Vehicles I have owned: 6 - 1955 Land Rover Series I, SWB 86”.
My original, 80” Land Rover Series One had been troublesome for some time, and such is the way of these things, a classified advertisement had caught my eye. Offered for sale therein was a 1955 Series One, short, 86 inches wheelbase model and it was relatively local to me. I arranged to borrow a covering sum from my mum, while I got around to selling my old Landy, and headed off to see the ‘new’ beast.
Sitting on 750x16 tyres and fresh, pert springs, it was a monster truck, compared to my old tub. I fell in love, agreed to make the purchase and, once insurance cover had been sourced, I headed back to pick up VSK200.
It had been built with the intention of turning it into a true off-roader, but this had not materialised and so it had fitted a 2.25 litres petrol power plant from a later machine. It featured a rivetted together, one piece bonnet, hinged at the bulkhead, offering superb access to the engine bay and all the other giblets. The only disadvantage to this was that I had to carry a broom handle bonnet prop with me wherever I went. It was a superb machine, but not without its problems; during its first week with me, I went to move away from a standing start and…. nothing happened. It had snapped a half shaft. However, being four-wheel drive, I was able to engage this feature and drive home on the slightly ‘baggy’ front axle transmission. It was also the vehicle which suffered the most unusual violation that any of my cars has ever suffered. I often left it parked on the driveway overnight, outside of Flat D, 46 Portland Road, Edgbaston, where I had lived for many years, with its canvas tilt removed and stored inside. You may think this risky, but the canvas was hardly the most secure of mediums and, in any case, it avoided that most heinous of soft top crimes, the slash and grab.
One morning just before loading up and heading off to a performance with my band, ‘Pop Will Eat Itself’ at the ‘Phoenix Festival’ I headed down with the first of my bags, eager for the off. There was the Land Rover, sitting without its canvas tilt on the driveway, as often was the case. But this time, I’d felt sure that I’d left it with its roof in place in readiness for a few days camping backstage and so I headed back inside to retrieve it. The problem was that it was not inside, nor was it on the Land Rover. Some flippin’ blighter had pinched it! This left me with a problem, I hadn’t time to head to John Craddock’s in Cannock, to obtain a new roof and so I had to ask a friend to head there and pick one up for me and then bring it over to the festival, as I was due onstage that afternoon.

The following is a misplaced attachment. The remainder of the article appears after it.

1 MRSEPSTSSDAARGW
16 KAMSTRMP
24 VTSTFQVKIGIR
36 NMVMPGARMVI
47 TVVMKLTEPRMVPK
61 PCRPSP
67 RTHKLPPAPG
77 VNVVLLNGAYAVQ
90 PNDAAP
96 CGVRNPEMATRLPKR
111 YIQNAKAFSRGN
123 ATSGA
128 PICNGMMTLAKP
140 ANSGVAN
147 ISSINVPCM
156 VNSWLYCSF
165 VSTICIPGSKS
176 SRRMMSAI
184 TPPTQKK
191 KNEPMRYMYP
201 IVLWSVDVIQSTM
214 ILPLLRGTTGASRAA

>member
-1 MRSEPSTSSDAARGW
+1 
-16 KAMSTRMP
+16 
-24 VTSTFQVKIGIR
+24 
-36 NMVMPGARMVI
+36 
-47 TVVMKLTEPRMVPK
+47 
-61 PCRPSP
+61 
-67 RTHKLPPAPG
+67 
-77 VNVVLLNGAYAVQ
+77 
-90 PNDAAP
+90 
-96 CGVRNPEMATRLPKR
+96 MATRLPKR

This, he duly did, despite not being able to gain entry to the festival for his efforts. Thanks, Steve! As an aside, the amateur footie team in which a couple of the band members played was looking for a name for their newly formed side. One of them took a shine to my Land Rover’s registration number and so the side became known as ‘VSK200’. The birth of my second born was the final nail in the coffin for the old tub, which wasn’t seeing much use, as it hadn’t seatbelt in the rear for my eldest. And so it was sold, for £200.00. The bloke who bought it must still be laughing to this day.
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